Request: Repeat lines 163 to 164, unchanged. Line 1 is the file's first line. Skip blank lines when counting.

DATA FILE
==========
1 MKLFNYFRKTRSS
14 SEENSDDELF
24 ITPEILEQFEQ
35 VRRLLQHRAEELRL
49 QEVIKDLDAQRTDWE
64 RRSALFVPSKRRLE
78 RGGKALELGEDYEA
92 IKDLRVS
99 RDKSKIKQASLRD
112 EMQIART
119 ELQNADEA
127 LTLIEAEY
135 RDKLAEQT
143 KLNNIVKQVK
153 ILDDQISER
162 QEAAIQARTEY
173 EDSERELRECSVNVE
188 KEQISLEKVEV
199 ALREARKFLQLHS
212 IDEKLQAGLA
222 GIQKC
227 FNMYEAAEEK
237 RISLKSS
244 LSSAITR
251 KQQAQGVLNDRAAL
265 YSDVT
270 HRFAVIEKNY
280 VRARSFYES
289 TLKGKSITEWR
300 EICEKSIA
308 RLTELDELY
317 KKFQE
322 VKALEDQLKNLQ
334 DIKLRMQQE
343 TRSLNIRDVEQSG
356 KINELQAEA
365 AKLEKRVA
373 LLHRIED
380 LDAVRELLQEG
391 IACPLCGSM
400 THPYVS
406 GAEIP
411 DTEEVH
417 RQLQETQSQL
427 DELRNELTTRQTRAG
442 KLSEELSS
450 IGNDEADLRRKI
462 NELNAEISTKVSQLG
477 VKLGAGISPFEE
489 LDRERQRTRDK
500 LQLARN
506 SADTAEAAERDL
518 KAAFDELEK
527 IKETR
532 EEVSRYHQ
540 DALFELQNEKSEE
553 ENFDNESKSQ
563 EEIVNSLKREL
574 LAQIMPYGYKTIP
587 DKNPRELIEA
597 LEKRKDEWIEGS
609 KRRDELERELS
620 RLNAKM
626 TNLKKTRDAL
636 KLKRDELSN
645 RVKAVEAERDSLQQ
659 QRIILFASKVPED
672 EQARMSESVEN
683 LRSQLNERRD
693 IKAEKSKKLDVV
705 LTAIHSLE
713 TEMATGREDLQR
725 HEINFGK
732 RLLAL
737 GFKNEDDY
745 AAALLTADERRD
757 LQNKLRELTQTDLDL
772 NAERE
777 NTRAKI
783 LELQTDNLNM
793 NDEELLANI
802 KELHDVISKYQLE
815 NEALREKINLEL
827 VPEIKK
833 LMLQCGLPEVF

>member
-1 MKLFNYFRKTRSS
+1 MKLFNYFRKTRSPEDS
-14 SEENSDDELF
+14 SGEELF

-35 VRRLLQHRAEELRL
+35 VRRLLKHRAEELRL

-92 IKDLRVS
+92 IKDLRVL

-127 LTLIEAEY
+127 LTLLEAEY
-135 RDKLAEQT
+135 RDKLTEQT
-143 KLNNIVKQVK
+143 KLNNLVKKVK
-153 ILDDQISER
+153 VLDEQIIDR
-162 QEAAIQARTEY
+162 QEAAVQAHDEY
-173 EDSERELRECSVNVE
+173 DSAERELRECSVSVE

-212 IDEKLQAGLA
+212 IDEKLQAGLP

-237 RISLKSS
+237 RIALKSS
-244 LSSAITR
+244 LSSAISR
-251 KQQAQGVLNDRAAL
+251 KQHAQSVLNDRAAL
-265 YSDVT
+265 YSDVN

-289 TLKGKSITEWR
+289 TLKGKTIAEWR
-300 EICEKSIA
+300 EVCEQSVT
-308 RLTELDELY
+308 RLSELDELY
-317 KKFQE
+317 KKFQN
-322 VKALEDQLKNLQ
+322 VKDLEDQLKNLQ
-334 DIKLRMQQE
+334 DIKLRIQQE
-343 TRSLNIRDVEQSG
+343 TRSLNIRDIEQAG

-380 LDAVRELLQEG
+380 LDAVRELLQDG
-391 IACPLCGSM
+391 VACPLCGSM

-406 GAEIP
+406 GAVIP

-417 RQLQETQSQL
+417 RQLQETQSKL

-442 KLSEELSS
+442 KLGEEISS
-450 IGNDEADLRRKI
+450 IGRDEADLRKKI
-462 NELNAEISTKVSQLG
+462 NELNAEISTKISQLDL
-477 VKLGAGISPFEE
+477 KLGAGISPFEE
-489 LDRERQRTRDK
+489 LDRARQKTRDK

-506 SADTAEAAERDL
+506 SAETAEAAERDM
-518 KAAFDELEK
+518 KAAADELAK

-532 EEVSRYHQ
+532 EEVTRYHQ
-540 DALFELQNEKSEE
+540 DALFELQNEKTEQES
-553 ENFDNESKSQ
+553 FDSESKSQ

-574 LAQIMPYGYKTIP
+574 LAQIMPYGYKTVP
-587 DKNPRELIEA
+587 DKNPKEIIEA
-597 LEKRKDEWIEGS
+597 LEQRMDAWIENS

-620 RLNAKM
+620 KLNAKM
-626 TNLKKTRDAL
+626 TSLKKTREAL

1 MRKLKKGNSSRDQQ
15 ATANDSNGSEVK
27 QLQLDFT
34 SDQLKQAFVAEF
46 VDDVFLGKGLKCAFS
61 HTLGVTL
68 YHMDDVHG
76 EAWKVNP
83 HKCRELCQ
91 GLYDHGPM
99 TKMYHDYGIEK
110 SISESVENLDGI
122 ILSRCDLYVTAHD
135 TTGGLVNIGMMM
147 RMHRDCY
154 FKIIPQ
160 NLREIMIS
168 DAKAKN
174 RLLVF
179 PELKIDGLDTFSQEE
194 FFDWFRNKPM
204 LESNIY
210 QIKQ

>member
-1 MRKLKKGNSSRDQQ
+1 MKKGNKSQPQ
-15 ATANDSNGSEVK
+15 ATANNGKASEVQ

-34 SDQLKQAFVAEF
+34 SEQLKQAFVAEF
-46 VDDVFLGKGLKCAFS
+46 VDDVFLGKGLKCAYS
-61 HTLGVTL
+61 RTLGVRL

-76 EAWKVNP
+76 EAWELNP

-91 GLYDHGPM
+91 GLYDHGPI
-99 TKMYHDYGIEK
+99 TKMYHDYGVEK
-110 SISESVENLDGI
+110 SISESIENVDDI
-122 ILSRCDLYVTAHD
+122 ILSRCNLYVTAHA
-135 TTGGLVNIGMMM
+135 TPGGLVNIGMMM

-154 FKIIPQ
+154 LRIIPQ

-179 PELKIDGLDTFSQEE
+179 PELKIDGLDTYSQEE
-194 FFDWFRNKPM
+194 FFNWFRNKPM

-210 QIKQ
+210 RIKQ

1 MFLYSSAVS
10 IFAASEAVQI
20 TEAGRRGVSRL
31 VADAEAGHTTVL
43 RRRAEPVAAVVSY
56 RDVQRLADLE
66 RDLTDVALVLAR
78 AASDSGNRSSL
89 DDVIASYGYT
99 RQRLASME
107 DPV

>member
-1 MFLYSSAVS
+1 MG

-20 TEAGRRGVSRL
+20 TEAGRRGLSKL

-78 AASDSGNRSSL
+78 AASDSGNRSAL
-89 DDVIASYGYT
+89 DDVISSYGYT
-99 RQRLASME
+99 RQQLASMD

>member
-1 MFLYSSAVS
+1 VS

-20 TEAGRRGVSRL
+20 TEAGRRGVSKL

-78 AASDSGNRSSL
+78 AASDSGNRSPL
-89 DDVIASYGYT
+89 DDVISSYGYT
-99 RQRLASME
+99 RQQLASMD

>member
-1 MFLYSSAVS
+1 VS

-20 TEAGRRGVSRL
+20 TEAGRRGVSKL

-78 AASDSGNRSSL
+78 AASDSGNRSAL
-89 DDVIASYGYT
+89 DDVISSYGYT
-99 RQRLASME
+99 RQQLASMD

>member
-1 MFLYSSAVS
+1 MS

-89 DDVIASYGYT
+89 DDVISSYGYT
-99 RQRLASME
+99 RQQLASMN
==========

-597 LEKRKDEWIEGS
+597 LEQRMDAWIENS